SRII Project: Recucing sodium consumption through behaviour change in India
Dr Claire Johnson
Dr D Praveen
Mr TS Raj
Ms Spoorthi Nidhuram
Ms Ashleigh Hart
Dr Annet Hoek
Dr S Chaterjee
Prof Jacqui Webster
The George Institute for Global Health, India
The George Institute for Global Health, Australia
Resolve to Save Lives
The George Institute for Global Health
In India, estimated salt intake is about 10g/day which is twice as high as the WHO recommendation of 5g/day. Like many low- and middle-income countries, more than 80% of the salt consumed in India is either added during cooking or at the table.
Population level reduction of dietary salt consumption is one of the World Health Organization’s (WHO) best buys and is identified as one of the top five priorities non-communicable disease interventions. The WHO has called for 30% relative reduction in global sodium consumption by 2025.
Habitual excess salt consumption is a main determinant of the disease burden of high blood pressure, which is responsible for about 170 000 deaths in India each year. The prevalence of hypertension in India is projected to nearly double from 140 million to 214 million people by 2030. The leading cause of death in India is cardiovascular diseases (CVDs), with ischemic heart disease and stroke accountable for more than 80% of total CVD deaths. High blood pressure is the main risk factor for these CVDs
In India, key stakeholders agree there is a great need for a sodium reduction programme in the country to address the enormous burden of CVDs contributed to by excess dietary salt consumption. However, few efforts have targeted behavioural change interventions at the household level even though most salt in the diet comes from home cooked foods.
The objective of this project is to develop a community-based behavioural change intervention focused on salt reduction delivered at the household level by Accredited Social Health Activists, who are frontline community-based health workers, and test the feasibility, effectiveness, and cost in at least one district in India covering a population of roughly 100,000 for scaling up the intervention in India.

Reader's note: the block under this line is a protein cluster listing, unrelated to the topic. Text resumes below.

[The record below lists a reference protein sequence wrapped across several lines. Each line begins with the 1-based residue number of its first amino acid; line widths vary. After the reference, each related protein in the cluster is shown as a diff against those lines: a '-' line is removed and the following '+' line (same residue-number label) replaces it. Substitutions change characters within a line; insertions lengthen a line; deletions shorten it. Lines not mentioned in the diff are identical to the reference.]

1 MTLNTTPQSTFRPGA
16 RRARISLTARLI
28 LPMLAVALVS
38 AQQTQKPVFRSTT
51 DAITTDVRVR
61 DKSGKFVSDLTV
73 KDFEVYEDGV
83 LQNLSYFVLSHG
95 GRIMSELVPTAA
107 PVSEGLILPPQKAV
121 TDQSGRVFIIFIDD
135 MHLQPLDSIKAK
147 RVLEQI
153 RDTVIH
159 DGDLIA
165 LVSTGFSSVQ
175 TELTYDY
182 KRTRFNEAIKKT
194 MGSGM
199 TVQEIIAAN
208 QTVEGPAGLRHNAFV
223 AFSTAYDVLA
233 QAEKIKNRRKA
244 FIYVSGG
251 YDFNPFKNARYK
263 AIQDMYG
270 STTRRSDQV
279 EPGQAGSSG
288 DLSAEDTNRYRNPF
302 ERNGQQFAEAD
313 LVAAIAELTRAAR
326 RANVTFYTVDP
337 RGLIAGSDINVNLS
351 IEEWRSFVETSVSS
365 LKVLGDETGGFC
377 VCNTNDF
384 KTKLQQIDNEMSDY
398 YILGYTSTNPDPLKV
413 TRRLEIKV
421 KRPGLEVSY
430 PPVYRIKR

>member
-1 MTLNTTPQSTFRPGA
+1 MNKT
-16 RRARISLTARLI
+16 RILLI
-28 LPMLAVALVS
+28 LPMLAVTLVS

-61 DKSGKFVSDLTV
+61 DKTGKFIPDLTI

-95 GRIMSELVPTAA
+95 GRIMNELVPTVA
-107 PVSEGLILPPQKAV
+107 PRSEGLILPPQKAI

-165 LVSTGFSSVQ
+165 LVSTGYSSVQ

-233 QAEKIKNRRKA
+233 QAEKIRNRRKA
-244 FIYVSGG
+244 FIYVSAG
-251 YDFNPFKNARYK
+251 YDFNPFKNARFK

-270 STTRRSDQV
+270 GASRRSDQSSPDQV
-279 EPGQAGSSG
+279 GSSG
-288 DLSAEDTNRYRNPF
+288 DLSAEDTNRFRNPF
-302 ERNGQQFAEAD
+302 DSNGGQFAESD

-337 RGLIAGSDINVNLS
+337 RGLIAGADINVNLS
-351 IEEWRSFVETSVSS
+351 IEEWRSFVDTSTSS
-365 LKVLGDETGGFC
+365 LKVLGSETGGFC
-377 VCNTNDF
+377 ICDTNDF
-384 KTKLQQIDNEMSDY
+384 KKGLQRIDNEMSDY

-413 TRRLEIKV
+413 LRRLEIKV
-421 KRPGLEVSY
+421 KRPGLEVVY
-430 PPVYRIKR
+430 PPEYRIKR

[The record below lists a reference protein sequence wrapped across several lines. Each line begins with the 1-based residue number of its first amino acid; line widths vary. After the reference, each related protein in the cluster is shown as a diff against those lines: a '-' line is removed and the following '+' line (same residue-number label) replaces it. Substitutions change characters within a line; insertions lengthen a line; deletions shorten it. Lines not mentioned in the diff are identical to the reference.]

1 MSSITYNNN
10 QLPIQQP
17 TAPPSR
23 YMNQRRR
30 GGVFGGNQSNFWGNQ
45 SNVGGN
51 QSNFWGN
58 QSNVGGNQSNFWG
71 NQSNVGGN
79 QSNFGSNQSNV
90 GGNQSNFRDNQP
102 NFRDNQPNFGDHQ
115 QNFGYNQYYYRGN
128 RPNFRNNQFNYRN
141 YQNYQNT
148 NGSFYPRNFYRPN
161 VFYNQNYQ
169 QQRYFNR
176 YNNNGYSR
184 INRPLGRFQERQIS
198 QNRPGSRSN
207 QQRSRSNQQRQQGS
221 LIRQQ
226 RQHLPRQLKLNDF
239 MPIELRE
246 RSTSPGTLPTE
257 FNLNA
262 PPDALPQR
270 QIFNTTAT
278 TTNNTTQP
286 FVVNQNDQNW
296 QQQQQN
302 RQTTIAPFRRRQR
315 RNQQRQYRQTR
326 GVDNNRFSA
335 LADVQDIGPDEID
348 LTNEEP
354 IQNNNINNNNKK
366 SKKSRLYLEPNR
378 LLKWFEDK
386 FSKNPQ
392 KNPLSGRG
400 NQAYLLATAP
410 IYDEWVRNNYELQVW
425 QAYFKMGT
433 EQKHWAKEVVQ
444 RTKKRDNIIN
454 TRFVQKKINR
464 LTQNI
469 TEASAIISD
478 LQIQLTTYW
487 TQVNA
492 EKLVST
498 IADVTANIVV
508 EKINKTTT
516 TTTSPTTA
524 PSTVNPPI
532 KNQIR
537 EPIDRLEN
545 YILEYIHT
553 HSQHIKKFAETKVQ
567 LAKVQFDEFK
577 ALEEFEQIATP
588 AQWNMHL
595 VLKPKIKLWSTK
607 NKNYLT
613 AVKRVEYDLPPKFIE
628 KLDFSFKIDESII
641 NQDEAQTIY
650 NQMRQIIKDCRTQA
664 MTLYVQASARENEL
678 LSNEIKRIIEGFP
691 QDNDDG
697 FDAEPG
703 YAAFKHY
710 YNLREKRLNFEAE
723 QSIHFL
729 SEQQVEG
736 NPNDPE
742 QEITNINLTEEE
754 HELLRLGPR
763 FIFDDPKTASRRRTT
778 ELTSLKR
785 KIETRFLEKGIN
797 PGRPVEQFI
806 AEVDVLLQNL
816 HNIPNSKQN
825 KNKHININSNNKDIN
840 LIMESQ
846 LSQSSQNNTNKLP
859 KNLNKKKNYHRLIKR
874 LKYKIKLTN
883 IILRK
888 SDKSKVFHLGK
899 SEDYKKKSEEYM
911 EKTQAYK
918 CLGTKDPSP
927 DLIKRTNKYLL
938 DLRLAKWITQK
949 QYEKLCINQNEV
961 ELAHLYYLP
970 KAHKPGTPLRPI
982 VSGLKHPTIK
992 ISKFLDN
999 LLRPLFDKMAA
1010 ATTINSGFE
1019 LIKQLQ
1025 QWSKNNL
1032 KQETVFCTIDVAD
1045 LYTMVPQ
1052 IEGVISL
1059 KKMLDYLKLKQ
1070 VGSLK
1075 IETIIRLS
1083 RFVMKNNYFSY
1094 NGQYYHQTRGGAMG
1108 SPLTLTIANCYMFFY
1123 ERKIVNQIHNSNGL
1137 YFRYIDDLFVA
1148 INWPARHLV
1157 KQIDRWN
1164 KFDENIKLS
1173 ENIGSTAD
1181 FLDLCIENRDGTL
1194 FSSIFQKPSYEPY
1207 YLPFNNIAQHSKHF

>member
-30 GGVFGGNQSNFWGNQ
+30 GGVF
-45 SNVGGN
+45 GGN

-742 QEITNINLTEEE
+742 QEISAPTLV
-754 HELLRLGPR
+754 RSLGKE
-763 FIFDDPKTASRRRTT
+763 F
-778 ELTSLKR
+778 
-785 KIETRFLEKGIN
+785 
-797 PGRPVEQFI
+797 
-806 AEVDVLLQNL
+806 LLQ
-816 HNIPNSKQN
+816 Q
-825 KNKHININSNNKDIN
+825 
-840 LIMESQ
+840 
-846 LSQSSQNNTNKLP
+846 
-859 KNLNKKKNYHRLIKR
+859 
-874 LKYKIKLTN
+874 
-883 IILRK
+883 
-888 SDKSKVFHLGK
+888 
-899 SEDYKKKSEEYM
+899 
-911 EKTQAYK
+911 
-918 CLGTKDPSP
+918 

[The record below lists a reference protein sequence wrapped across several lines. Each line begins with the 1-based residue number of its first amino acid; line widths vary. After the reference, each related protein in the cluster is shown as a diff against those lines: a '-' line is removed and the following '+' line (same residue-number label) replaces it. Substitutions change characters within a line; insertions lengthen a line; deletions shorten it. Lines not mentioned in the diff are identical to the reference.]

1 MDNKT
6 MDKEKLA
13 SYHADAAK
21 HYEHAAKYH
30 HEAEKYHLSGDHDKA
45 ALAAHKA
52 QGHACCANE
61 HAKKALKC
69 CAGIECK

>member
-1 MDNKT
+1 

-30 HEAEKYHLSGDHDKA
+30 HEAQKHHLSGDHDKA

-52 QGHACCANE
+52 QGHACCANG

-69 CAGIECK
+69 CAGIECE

The project incorporates a Design Sprint activity which aims to identify specific messages and modes of delivery to use for the intervention. This includes generating and prototyping various interventions in a test population with the goal of assessing what messages have the highest likelihood of reducing salt intake in communities.
The project will run from 2019-2021 and is being implemented in four phases:
Phase 1: Background research on common sources of salt, combining desk review with some in-home observation, focus group discussions, and community mapping activities.
Phase 2: Pre-intervention activities:
Activity 1: Design Sprint
Activity 2: Preparation for intervention including design and training
Activity 3: Pre-intervention survey
Phase 3: Intervention implementation
Phase 4: Post intervention survey
Siddipet, Telangana, India
The findings of this research will provide much needed evidence to inform policy makers and government in order to implement a cost-effective, scalable community-based intervention to reduce salt intake and control hypertension and reduce cardiovascular disease, the leading-cause of death in India.
The project is intended to lead to the development of a health economic model that is designed to inform healthcare policy decisions through provision of evidence on long-term health and cost outcomes of such an intervention.
To date, Phase 1 in-country field work has been completed in a small rural village in Siddipet district in Telangana. Results were synthesised in preparation for the Design Sprint that was conducted in March 2020. Currently, the project team are working on the preparations for intervention including material design, development and training as part of Phase 2, Activity 2.